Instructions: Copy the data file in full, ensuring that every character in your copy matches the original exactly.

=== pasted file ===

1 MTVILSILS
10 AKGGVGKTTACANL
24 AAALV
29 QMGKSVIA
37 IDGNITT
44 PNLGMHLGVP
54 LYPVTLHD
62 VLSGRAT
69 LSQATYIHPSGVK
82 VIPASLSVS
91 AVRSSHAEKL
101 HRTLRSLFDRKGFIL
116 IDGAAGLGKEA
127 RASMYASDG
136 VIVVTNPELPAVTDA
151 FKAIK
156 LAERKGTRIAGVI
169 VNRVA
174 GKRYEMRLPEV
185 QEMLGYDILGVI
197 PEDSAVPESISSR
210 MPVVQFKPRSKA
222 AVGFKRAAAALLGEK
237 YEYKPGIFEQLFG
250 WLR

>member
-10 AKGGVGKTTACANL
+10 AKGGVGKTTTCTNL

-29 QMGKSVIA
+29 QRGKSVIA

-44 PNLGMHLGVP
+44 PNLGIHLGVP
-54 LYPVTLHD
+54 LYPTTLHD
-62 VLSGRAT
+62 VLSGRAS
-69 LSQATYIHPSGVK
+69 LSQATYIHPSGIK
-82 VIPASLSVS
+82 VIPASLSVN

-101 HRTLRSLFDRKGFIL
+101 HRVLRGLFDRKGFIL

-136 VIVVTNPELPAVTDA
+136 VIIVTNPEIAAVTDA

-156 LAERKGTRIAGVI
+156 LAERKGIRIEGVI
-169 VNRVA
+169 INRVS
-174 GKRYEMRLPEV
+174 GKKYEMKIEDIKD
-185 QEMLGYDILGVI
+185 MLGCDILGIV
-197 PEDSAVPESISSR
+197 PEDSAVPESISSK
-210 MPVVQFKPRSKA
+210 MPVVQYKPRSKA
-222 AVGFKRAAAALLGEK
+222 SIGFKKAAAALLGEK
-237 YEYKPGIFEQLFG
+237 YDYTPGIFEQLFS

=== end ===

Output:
1 MTVILSILS
10 AKGGVGKTTACANL
24 AAALV
29 QMGKSVIA
37 IDGNITT
44 PNLGMHLGVP
54 LYPVTLHD
62 VLSGRAT
69 LSQATYIHPSGVK
82 VIPASLSVS
91 AVRSSHAEKL
101 HRTLRSLFDRKGFIL
116 IDGAAGLGKEA
127 RASMYASDG
136 VIVVTNPELPAVTDA
151 FKAIK
156 LAERKGTRIAGVI
169 VNRVA
174 GKRYEMRLPEV
185 QEMLGYDILGVI
197 PEDSAVPESISSR
210 MPVVQFKPRSKA
222 AVGFKRAAAALLGEK
237 YEYKPGIFEQLFG
250 WLR

>member
-10 AKGGVGKTTACANL
+10 AKGGVGKTTTCTNL

-29 QMGKSVIA
+29 QRGKSVIA

-44 PNLGMHLGVP
+44 PNLGIHLGVP
-54 LYPVTLHD
+54 LYPTTLHD
-62 VLSGRAT
+62 VLSGRAS
-69 LSQATYIHPSGVK
+69 LSQATYIHPSGIK
-82 VIPASLSVS
+82 VIPASLSVN

-101 HRTLRSLFDRKGFIL
+101 HRVLRGLFDRKGFIL

-136 VIVVTNPELPAVTDA
+136 VIIVTNPEIAAVTDA

-156 LAERKGTRIAGVI
+156 LAERKGIRIEGVI
-169 VNRVA
+169 INRVS
-174 GKRYEMRLPEV
+174 GKKYEMKIEDIKD
-185 QEMLGYDILGVI
+185 MLGCDILGIV
-197 PEDSAVPESISSR
+197 PEDSAVPESISSK
-210 MPVVQFKPRSKA
+210 MPVVQYKPRSKA
-222 AVGFKRAAAALLGEK
+222 SIGFKKAAAALLGEK
-237 YEYKPGIFEQLFG
+237 YDYTPGIFEQLFS